Michael Knights is the Jill and Jay Bernstein Fellow of The Washington Institute, specializing in the military and security affairs of Iraq, Iran, and the Persian Gulf states. He is a co-founder of the Militia Spotlight platform, which offers in-depth analysis of developments related to the Iranian-backed militias in Iraq and Syria.
Tactical disagreements among "resistance" leaders underline their competition for prime real estate and local partners near the capital.
On February 16, an attack by Islamic State (IS) remnants killed four Iraqi army soldiers in Tarmiyah, a notorious subdistrict just north of Baghdad that has experienced consistently higher than average numbers of terrorist incidents since 2003. The deaths occurred when the army raided an IS cell that was planning to target Shia pilgrims on local roads, spurring the terrorists to detonate a suicide vest intended for use against civilians.
A day later, Hossein Moanes—the head of Harakat Hoquq, the political arm of the Iran-backed militia Kataib Hezbollah (KH), a U.S.-designated terrorist organization—tweeted the following: "Terrorism incubators in some areas around Baghdad will threaten the security and safety of our people every now and then if they're not extracted from ground similar to Jurf al-Sakhar...The success of the [Popular Mobilization Forces, or PMF] in holding ground must be taken advantage of, and this is the responsibility of the commander-in-chief of the armed forces.’’ Moanes was essentially saying that the 2014 depopulation of Sunnis from Jurf al-Sakhar and its conversion into a KH principality might be replicated in Tarmiyah (Figure 1). Similar calls were made by KH-affiliatedcommentator Abbas al-Ardawi on Dijlah TV in August 2021, when six PMF personnel were killed in Tarmiyah.
Another statement on the IS attack was issued on February 18 by Nasr al-Shammari, assistant secretary-general of the Iran-backed militia Harakat Hezbollah al-Nujaba (HaN): "We believe that the best solution to deal with the terrorist cells in Tarmiyah lies in the political decision first, and that the sector is to be fully shared between Iraqi army units and the [PMF] represented by the 12th Brigade, as happened in the previous liberation operations to launch a wide cleansing campaign with the participation of the Tarmiyah Mobilization Force and volunteers from the people of the area who are constantly being targeted by the remnants of IS terrorist gangs’’ (Figure 2). Notably, the 12th Brigade is HaN's PMF unit.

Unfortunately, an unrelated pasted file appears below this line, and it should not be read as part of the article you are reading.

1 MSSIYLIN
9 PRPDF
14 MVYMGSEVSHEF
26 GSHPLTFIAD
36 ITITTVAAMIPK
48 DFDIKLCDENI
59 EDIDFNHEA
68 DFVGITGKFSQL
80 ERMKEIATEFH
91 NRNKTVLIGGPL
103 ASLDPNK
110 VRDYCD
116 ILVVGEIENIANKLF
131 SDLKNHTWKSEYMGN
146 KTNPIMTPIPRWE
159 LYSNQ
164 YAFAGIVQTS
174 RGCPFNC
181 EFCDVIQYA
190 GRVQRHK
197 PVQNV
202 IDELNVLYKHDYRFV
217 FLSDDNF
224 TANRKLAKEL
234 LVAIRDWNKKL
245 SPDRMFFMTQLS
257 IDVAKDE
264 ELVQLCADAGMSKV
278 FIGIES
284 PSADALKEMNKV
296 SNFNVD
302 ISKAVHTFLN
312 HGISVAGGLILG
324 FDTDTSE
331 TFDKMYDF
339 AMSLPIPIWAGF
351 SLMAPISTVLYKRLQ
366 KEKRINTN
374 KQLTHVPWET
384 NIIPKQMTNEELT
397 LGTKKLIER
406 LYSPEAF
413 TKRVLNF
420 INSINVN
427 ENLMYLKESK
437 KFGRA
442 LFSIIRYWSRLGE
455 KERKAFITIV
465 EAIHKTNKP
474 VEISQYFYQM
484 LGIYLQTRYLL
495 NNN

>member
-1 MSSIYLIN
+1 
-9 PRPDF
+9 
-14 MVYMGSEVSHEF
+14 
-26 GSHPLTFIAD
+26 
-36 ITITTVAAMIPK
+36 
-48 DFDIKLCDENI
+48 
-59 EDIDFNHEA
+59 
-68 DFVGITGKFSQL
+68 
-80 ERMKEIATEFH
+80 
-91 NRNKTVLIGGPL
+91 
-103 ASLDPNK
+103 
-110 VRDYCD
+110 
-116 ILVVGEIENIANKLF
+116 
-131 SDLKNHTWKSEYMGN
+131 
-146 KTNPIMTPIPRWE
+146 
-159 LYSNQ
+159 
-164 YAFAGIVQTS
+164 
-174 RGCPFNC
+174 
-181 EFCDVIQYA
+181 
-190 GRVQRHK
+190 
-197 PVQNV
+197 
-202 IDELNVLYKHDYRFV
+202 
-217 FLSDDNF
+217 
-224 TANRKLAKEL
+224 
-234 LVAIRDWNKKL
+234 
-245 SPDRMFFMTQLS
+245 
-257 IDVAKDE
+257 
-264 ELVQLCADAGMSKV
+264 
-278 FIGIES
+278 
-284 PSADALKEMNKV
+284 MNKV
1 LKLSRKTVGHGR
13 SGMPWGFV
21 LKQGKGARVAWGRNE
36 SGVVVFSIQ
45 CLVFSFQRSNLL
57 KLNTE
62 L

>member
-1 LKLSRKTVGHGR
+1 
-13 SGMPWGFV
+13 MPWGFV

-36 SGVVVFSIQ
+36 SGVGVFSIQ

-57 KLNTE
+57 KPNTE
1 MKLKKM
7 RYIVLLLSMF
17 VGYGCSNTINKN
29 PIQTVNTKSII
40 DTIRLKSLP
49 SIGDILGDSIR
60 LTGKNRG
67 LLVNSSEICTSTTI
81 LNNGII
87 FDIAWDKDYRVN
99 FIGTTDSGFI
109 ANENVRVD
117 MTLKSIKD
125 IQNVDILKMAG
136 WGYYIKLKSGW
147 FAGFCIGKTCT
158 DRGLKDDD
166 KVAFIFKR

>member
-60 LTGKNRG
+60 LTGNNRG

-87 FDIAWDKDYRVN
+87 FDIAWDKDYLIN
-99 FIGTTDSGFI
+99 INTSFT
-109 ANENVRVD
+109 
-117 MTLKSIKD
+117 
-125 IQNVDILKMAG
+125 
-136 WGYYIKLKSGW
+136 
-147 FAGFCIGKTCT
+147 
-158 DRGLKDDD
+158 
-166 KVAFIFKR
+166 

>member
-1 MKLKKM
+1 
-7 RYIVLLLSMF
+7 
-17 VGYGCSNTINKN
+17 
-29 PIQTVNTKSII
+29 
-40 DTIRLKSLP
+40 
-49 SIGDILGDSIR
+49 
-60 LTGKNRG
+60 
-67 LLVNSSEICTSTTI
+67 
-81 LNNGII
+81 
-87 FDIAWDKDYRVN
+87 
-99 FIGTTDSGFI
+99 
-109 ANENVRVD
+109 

Shammari followed up on the theme of working with local Sunni auxiliaries when he spoke on Asaib Ahl al-Haq's al-Ahad TV on February 19. He noted that "terrorism can’t operate in Tarmiyah unless there are incubators" in the local population, then warned that "the statements about copying the experience of Jurf al-Sakhar in Tarmiyah did not come from responsible parties’’ (Figure 3).
This episode is full of interesting insights into rivalries between the country's various muqawama (resistance) militias, as well as their evolving courtship of local Sunni partners and the Iraqi military. First, it shows KH and HaN sparring over a lucrative piece of terrain. HaN is quite explicitly criticizing KH's brutal depopulation approach at Jurf al-Sakhar and couching its statements in a way that may appeal to local Sunnis in Tarmiyah. HaN is also taking a soft approach to gaining a more prominent role in Tarmiyah's security—apparently in support of the two local army brigades at first, but with strong potential to end up directing those brigades itself over time.
Like Jurf al-Sakhar, Tarmiyah is full of rich pickings: prime Baath estates and farmlands astride key routes for trucking and pilgrims. HaN would like to dominate the northern route between Baghdad and Samarra in the same way KH dominates the southern approaches to the capital and associated pilgrim routes. The HaN approach is deliberately more attuned to today's conditions, when Sunnis are being coopted rather than cleansed from areas of PMF control.